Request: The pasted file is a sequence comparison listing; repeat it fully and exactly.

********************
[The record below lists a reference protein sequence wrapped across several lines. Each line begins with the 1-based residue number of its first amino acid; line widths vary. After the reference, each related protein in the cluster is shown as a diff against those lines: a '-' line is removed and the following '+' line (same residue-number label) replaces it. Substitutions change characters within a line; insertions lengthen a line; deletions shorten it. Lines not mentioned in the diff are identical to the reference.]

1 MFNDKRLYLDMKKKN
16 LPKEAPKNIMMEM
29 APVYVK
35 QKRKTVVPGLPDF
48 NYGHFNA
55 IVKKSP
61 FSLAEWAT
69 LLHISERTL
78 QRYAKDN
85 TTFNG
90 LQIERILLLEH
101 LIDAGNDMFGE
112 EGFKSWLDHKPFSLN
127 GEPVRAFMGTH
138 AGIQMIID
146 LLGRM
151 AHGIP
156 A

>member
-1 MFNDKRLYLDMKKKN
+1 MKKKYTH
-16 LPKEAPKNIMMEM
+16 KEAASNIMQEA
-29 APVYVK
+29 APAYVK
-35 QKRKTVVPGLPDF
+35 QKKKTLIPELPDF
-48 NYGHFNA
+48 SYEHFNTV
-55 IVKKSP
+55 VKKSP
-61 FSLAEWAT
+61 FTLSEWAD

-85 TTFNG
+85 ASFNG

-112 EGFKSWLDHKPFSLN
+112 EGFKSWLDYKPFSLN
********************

[The record below lists a reference protein sequence wrapped across several lines. Each line begins with the 1-based residue number of its first amino acid; line widths vary. After the reference, each related protein in the cluster is shown as a diff against those lines: a '-' line is removed and the following '+' line (same residue-number label) replaces it. Substitutions change characters within a line; insertions lengthen a line; deletions shorten it. Lines not mentioned in the diff are identical to the reference.]

1 MFNDKRLYLDMKKKN
16 LPKEAPKNIMMEM
29 APVYVK
35 QKRKTVVPGLPDF
48 NYGHFNA
55 IVKKSP
61 FSLAEWAT
69 LLHISERTL
78 QRYAKDN
85 TTFNG
90 LQIERILLLEH
101 LIDAGNDMFGE
112 EGFKSWLDHKPFSLN
127 GEPVRAFMGTH
138 AGIQMIID
146 LLGRM
151 AHGIP
156 A

>member
-1 MFNDKRLYLDMKKKN
+1 MKKKYTH
-16 LPKEAPKNIMMEM
+16 KEAASNIMQEA
-29 APVYVK
+29 APAYVK
-35 QKRKTVVPGLPDF
+35 QKKKTLIPELPDF
-48 NYGHFNA
+48 SYEHFNTV
-55 IVKKSP
+55 VKKSP
-61 FSLAEWAT
+61 FTLSEWAD

-85 TTFNG
+85 ASFNG

-112 EGFKSWLDHKPFSLN
+112 EGFKSWLDYKPFSLN